Further afield, lines of hills stripped of trees by North Koreans desperate for anything to keep themselves warm offers a hint of the daily battle for survival in Kim’s giant gulag. But it’s impossible to gauge the full extent of the suffering that his regime continues to inflict on its long suffering people in a land where vast areas remain off limits to foreign visitors.
You’ll find no answers in Pyongyang, whose two million residents have been specifically selected for their loyalty to the Kim Dynasty. . . .
Kirk closes the piece by describing twenty to thirty truckloads of televisions–God knows how much milled corn could have been bought instead–being delivered to loyal party members for helping to bring the great illusion off. Then again, what are a few TV’s next to last year’s estimated $10 million in arms bought from Russia and China alone.
Kirk was not the only correspondent on whom the display failed to achieve the desired coverage. Even a stunning female guide failed to erode the cynicism of the BBC correspondent:
A few minutes later, Mrs Song and I are having our first row. She wants me to lay a wreath in front of a giant statue of the late leader, Kim Il-sung. “He is a god to us,” she says, a cult-like fervour in her unblinking eyes.
I decline. She threatens to have me deported. We’re really hitting it off.
As promised, the mass games are truly, unnervingly spectacular. Ten thousand students are crowded into the stands, holding up cards to form a giant, human TV screen. In perfect unison they keep switching the cards to form new patriotic slogans or images from Korean history. On the stadium floor many thousands more dance and march and twirl. Endlessly. Nobody makes a mistake.
Then comes this vignette from one of Pyongyang’s high-priced hard currency stores, which will undoubtedly make work for some of the researchers at the CIA:
I spot a fair-haired young man at the counter, buying a load of crackers and biscuits. He is clearly Caucasian – maybe 20 years old – but he is wearing a local suit with the standard Kim Il-sung badge on the front.
I walk over. He says he is American then quickly corrects himself: “I’m Korean. I was born here. My father is from America.” “Really,” I say. Perhaps his dad was one of a handful of soldiers who defected during the Korean war. “How did your father end up here?” Long pause. “I’m sorry,” he says, looking sheepish. “I cannot say any more.” He shuffles away across the store.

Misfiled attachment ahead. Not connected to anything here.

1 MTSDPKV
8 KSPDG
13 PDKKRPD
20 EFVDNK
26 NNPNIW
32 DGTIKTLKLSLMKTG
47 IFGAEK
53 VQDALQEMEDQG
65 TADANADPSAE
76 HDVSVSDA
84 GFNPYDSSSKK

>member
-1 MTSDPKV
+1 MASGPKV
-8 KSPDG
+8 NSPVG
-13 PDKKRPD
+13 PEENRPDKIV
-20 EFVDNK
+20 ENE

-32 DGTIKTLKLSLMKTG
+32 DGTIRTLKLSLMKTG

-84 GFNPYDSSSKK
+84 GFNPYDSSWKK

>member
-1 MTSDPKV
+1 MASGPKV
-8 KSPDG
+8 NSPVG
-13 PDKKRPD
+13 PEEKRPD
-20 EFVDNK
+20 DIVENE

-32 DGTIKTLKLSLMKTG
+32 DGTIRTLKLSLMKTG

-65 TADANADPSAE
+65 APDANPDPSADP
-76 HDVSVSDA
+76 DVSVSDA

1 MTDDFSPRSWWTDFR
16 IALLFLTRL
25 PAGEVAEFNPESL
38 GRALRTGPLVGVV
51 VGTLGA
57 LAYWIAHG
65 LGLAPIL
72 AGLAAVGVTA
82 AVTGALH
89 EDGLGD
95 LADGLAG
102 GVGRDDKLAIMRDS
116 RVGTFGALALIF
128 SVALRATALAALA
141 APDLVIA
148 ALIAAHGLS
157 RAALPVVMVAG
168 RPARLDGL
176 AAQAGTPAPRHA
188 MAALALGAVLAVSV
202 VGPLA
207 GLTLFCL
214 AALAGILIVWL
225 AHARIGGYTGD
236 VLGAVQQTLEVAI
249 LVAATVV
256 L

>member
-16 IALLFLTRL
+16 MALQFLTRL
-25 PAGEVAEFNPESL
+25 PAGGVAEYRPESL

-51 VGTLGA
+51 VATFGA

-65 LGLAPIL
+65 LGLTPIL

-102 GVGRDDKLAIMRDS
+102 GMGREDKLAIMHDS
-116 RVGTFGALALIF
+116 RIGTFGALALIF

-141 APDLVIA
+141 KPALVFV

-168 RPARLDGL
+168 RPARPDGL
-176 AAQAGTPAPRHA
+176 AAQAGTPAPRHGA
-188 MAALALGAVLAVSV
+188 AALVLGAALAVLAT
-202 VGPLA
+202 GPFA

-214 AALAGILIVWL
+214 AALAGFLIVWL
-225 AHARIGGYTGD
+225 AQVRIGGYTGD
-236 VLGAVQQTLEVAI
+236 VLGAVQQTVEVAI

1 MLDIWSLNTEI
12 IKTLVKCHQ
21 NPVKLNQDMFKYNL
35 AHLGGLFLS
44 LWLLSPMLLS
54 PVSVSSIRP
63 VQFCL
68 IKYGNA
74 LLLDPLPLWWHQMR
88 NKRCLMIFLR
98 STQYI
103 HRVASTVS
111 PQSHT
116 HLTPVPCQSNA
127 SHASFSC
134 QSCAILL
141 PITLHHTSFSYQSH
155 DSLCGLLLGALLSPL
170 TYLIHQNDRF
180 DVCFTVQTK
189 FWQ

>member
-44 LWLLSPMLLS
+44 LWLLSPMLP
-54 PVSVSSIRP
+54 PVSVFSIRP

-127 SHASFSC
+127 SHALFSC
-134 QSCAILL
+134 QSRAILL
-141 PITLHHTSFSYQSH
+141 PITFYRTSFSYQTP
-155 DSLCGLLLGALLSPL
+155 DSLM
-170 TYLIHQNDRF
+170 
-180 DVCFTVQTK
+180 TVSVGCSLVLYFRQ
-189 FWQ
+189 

It doesn’t sound like the response one would expect from a visiting KFA member. Later, the correspondent sees citizens selling what appear to be personal possessions by the side of the street. The crew starts filming, but the guides demand they stop filming and hand over the tape. This sets off another argument between the correspondent and his minder:
We just want to talk to ordinary people,” I tell Mrs Song. “But you can talk to me,” she says. “I am ordinary.”
Finally, late one night, we manage to slip away from our hotel unaccompanied. The streets of Pyongyang are dark and silent but full of people walking. Soldiers mill around by the train station. We talk to a couple of women selling blueberry juice. Is life getting easier? “Well, we get by,” says one. “Thanks,” she quickly adds, “to our Dear Leader.” I am the first foreigner she has ever spoken to.
Of course, not all of the views were so circumspect. There are species of humans who are awestruck by the mass dehumanization of others–and this is the very least you can call turning a human being into a pixel on big-screen TV for despots and the foreign admirers invited to go slumming in their overwrought rec rooms. We learn from one of them that apartments darkened by the loss of power can be eerily beautiful (provided, of course, you don’t have to live in one).
Ever considerate, Kim toned down the anti-Americanism for them this year, perhaps in a tip of the hat to Hitler’s nuanced magnanimity in letting Jesse Owens run, and taking down the “Judenrat” signs until the tourists were safely home, telling their friends about the soul-smothering, splendid choreography of Nazi calasthenics. But in the West, Arirang was a dismal propaganda failure, and that is a good thing. What is decidedly less positive is this massive misallocation of resources by a starving nation, the lives it undoubtedly cost.